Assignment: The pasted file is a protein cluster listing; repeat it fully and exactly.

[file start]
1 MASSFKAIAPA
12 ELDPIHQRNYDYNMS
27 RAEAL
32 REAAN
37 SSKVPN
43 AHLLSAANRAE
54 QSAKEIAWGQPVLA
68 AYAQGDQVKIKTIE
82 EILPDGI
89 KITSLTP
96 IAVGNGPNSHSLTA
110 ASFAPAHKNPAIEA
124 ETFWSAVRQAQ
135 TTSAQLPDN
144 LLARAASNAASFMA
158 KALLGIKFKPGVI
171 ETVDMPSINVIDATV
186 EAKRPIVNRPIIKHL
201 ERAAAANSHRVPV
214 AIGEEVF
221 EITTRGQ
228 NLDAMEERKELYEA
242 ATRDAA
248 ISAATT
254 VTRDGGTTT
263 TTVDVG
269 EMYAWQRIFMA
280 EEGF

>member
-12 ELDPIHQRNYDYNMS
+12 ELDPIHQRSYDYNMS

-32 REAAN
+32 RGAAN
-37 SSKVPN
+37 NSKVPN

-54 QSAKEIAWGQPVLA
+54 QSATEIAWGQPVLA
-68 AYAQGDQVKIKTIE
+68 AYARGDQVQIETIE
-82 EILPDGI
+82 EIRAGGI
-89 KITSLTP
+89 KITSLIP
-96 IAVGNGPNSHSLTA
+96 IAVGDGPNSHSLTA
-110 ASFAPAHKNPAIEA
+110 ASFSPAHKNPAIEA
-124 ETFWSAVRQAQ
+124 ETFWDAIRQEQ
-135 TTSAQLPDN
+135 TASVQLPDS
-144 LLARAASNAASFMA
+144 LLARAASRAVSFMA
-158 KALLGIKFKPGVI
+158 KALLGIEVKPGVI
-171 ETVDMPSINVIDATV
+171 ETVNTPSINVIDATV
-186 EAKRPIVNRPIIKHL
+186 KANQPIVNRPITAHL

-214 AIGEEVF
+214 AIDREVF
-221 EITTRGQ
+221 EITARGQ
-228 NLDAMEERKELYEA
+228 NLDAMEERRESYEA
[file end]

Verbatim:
1 MASSFKAIAPA
12 ELDPIHQRNYDYNMS
27 RAEAL
32 REAAN
37 SSKVPN
43 AHLLSAANRAE
54 QSAKEIAWGQPVLA
68 AYAQGDQVKIKTIE
82 EILPDGI
89 KITSLTP
96 IAVGNGPNSHSLTA
110 ASFAPAHKNPAIEA
124 ETFWSAVRQAQ
135 TTSAQLPDN
144 LLARAASNAASFMA
158 KALLGIKFKPGVI
171 ETVDMPSINVIDATV
186 EAKRPIVNRPIIKHL
201 ERAAAANSHRVPV
214 AIGEEVF
221 EITTRGQ
228 NLDAMEERKELYEA
242 ATRDAA
248 ISAATT
254 VTRDGGTTT
263 TTVDVG
269 EMYAWQRIFMA
280 EEGF

>member
-12 ELDPIHQRNYDYNMS
+12 ELDPIHQRSYDYNMS

-32 REAAN
+32 RGAAN
-37 SSKVPN
+37 NSKVPN

-54 QSAKEIAWGQPVLA
+54 QSATEIAWGQPVLA
-68 AYAQGDQVKIKTIE
+68 AYARGDQVQIETIE
-82 EILPDGI
+82 EIRAGGI
-89 KITSLTP
+89 KITSLIP
-96 IAVGNGPNSHSLTA
+96 IAVGDGPNSHSLTA
-110 ASFAPAHKNPAIEA
+110 ASFSPAHKNPAIEA
-124 ETFWSAVRQAQ
+124 ETFWDAIRQEQ
-135 TTSAQLPDN
+135 TASVQLPDS
-144 LLARAASNAASFMA
+144 LLARAASRAVSFMA
-158 KALLGIKFKPGVI
+158 KALLGIEVKPGVI
-171 ETVDMPSINVIDATV
+171 ETVNTPSINVIDATV
-186 EAKRPIVNRPIIKHL
+186 KANQPIVNRPITAHL

-214 AIGEEVF
+214 AIDREVF
-221 EITTRGQ
+221 EITARGQ
-228 NLDAMEERKELYEA
+228 NLDAMEERRESYEA